Paranasal sinus neoplasms, both benign and malignant, are relatively rare in the head and neck. Malignant neoplasms of the paranasal sinuses account for approximately 3.0% of head and neck cancers and 0.5% of all malignant tumors. In general, these tumors are identified and treated at advanced stages as their symptoms mimic benign inflammatory conditions. The most common malignant neoplasm of the nose and paranasal sinuses is squamous cell carcinoma. This tumor most commonly arises from the maxillary antrum and secondarily from the ethmoid sinus. Treatment includes surgical resection, radiation therapy, and, rarely, chemotherapy. Benign tumors present in a similar manner and typically necessitate surgical resection and close postoperative follow-up. As nasal endoscopes are used with increasing frequency clinically, both benign and malignant tumors will ideally be identified earlier in the disease progression.
The most common presenting symptoms in patients with paranasal sinus neoplasms are nasal obstruction, rhinorrhea, and sinus congestion that are similar to those of patients with benign sinonasal diseases. However, as the masses grow, paranasal sinus neoplasms lead to facial pain and epistaxis. In addition, orbital symptoms, such as diplopia, proptosis, visual loss, and epiphora, can occur with either neoplastic invasion or expansion into the orbit. Entry through the skull base into the anterior cranial fossa can lead to the symptoms of headache, cranial neuropathies, and occasional frontal lobe symptoms (such as personality alterations). Tumors can also invade the maxilla and present as a hard-palate mass.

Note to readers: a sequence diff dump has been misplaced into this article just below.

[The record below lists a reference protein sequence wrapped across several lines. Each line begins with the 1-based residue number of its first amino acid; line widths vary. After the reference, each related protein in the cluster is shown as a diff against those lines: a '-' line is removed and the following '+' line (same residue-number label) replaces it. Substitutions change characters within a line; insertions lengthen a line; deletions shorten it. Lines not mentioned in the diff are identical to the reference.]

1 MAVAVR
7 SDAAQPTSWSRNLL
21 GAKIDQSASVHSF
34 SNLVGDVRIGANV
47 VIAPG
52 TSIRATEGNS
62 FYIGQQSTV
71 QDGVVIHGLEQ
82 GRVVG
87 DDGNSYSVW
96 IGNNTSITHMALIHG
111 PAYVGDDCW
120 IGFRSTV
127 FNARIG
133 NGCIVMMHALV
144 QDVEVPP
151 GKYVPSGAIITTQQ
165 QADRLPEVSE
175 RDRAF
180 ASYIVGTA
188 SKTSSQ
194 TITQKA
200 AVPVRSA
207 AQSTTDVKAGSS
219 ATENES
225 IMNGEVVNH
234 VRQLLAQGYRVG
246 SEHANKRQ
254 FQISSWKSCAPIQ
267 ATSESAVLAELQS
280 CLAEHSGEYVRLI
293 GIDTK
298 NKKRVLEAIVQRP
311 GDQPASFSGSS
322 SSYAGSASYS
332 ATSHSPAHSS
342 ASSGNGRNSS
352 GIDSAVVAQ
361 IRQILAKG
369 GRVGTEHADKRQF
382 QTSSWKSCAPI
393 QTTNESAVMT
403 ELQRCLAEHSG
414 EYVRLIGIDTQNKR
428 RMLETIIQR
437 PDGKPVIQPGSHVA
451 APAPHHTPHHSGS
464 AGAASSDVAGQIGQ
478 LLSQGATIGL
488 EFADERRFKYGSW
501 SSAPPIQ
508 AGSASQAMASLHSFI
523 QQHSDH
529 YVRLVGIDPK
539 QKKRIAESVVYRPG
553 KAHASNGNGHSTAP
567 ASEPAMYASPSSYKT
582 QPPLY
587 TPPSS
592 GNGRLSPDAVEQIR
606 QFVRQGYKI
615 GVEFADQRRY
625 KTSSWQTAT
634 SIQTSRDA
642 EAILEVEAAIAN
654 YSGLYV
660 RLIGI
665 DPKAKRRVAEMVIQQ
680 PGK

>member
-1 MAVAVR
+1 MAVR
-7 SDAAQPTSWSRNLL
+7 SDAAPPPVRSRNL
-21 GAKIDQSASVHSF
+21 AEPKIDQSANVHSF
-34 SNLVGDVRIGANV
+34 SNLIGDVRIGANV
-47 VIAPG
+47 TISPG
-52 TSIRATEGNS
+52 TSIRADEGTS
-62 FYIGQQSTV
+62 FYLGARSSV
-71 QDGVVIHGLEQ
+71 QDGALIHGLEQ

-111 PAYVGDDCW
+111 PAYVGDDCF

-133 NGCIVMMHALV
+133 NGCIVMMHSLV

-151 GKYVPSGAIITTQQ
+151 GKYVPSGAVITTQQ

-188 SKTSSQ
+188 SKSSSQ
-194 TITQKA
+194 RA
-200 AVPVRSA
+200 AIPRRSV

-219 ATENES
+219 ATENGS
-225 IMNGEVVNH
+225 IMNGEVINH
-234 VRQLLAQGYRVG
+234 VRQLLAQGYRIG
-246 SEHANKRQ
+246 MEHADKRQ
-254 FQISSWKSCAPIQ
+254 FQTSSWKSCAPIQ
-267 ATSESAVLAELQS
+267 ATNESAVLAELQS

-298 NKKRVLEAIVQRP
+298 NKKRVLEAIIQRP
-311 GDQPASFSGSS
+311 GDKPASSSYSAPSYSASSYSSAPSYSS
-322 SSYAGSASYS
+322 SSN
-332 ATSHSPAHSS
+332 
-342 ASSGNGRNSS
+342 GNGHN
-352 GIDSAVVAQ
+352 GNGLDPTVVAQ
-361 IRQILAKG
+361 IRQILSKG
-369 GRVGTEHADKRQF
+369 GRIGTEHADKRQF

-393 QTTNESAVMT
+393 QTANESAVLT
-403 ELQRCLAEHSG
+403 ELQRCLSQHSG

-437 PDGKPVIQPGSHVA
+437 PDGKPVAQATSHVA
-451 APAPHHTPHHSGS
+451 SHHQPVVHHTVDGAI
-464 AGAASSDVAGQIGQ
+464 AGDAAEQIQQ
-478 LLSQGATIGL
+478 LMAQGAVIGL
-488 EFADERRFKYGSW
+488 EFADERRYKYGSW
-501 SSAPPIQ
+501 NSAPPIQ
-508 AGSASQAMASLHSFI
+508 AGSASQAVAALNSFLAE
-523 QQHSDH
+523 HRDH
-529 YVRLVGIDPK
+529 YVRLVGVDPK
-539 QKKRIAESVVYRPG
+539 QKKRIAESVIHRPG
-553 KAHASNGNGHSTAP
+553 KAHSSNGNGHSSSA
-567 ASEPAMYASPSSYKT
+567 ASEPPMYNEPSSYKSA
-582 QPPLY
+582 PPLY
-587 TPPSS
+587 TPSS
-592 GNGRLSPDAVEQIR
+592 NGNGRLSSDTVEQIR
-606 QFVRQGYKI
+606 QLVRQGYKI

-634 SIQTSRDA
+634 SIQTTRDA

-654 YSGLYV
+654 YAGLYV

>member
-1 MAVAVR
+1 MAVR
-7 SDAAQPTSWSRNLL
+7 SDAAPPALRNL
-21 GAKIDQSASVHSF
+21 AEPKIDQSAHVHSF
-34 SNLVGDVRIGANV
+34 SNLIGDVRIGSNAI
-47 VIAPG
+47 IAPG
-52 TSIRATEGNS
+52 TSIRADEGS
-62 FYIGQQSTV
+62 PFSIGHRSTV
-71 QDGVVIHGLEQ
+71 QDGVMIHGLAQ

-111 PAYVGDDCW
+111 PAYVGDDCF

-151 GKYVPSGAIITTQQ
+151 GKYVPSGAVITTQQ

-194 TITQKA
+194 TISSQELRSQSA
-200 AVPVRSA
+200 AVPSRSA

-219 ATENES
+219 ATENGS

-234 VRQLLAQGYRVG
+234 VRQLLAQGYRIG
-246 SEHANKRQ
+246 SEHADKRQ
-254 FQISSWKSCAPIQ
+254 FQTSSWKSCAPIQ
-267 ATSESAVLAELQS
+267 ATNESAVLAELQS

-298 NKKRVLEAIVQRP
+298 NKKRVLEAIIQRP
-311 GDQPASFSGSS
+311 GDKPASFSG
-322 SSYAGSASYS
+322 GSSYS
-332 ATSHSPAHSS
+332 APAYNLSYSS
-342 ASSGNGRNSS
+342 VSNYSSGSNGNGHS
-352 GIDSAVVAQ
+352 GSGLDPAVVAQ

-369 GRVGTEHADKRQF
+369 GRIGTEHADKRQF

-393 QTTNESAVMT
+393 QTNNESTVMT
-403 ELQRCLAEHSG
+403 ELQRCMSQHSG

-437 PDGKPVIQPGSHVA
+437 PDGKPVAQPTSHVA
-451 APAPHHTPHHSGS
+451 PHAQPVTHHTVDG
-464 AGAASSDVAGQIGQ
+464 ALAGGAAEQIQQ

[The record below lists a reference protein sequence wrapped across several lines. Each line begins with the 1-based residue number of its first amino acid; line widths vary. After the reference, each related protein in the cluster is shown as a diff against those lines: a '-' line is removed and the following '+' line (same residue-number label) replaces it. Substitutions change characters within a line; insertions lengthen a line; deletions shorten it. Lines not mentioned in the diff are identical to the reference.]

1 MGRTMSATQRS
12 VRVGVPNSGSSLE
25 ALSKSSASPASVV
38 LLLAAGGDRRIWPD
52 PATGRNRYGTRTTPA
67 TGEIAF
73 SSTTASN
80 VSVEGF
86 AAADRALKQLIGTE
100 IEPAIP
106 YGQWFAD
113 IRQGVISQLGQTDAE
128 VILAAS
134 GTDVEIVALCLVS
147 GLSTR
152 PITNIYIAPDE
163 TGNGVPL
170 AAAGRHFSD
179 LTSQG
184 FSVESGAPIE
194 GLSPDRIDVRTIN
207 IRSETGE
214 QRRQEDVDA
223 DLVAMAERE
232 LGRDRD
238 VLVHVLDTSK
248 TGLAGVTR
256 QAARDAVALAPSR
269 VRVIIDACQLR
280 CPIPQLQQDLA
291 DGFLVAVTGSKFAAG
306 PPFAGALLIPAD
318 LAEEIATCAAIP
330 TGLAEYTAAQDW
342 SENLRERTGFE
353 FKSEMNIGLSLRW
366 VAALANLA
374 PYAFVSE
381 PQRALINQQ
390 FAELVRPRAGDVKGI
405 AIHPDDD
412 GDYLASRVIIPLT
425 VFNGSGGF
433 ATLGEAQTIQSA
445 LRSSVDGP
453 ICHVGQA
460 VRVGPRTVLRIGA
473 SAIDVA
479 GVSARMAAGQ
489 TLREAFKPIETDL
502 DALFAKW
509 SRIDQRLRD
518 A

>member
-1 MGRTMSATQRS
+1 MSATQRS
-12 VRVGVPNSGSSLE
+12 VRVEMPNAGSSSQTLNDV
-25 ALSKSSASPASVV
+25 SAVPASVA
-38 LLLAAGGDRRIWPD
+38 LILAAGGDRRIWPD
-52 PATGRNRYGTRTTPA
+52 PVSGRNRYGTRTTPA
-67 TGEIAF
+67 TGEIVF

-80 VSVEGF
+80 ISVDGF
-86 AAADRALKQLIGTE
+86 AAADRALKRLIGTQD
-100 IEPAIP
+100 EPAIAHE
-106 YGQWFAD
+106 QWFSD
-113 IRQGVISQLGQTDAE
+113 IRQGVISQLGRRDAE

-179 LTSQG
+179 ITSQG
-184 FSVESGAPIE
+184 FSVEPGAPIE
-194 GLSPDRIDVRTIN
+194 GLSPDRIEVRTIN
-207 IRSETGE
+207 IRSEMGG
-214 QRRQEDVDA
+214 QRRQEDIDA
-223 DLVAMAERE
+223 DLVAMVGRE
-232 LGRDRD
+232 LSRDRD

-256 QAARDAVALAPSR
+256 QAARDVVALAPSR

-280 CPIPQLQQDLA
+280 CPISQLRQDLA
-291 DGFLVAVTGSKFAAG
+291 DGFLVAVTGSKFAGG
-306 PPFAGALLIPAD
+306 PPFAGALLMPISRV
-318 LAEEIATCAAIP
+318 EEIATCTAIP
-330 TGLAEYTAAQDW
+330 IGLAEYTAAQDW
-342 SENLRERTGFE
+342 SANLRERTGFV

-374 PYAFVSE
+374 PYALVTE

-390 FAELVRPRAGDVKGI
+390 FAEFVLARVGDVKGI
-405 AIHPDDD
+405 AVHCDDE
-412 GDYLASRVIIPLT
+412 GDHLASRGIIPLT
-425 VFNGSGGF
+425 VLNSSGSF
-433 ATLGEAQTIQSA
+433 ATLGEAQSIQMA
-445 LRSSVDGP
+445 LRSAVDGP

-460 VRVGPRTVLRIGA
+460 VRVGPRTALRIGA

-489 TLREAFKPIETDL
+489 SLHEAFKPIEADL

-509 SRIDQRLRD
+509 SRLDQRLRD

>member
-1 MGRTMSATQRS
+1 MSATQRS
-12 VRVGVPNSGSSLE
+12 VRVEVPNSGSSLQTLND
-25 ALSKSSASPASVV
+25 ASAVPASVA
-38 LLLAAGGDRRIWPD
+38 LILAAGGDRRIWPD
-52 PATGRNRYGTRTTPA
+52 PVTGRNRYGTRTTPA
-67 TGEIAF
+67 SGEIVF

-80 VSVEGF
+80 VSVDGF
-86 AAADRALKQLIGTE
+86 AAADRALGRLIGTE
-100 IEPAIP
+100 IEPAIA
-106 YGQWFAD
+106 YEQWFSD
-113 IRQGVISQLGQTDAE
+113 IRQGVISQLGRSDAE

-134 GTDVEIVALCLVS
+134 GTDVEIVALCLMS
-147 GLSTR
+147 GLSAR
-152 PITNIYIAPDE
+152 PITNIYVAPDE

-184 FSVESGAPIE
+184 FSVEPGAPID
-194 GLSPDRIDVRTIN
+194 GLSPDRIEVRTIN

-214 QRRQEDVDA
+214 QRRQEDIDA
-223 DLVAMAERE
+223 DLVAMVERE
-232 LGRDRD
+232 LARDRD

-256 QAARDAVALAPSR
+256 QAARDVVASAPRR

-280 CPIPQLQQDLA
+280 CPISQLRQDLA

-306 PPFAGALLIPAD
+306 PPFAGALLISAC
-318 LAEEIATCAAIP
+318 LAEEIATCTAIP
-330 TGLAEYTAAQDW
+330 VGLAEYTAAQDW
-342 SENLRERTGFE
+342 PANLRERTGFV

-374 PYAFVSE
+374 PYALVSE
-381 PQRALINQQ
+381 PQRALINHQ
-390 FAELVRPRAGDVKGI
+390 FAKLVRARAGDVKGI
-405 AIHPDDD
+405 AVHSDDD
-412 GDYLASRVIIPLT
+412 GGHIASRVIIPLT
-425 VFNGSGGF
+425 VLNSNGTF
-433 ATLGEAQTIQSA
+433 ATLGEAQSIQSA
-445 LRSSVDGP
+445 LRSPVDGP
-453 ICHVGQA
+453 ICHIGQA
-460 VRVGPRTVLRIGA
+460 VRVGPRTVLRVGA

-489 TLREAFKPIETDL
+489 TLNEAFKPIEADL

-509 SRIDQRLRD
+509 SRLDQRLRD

The physical examination of a patient suspected to have a paranasal neoplasm should include a complete head and neck examination, which includes diagnostic nasal endoscopy. While small tumors grow silently without symptoms, persistent nasal symptoms should be evaluated with nasal endoscopy.
The examination of the nose and paranasal sinus cavity can reveal a nasal mass with overlying polyps or polypoid mucosa. The septum can be markedly deviated to the contralateral side because of the expansion of the neoplasm, sometimes with tumor erosion into the contralateral nasal cavity. An endoscopic evaluation is superior at evaluating the mucosa, identifying masses and drainage.
The teeth and hard palate need to be examined closely to determine if invasion into the maxilla has occurred. An expanded alveolar ridge or loose maxillary dentition indicates early bony invasion of the maxilla, and a mass on the hard palate indicates frank invasion into the maxilla.
Facial swelling and thickening of the cheek and nose skin is an indication that the neoplasm has invaded the soft tissue through the anterior bony walls. Proptosis is seen with expansion through the lamina papyracea compressing the periorbital benign disease, such as mucocele, and in malignant disease due to intraorbital invasion. Diplopia is commonly seen with proptosis, and visual loss is a sign of progressive orbital involvement; however, visual loss also can be a sign of orbital apex involvement with compression of the optic nerve.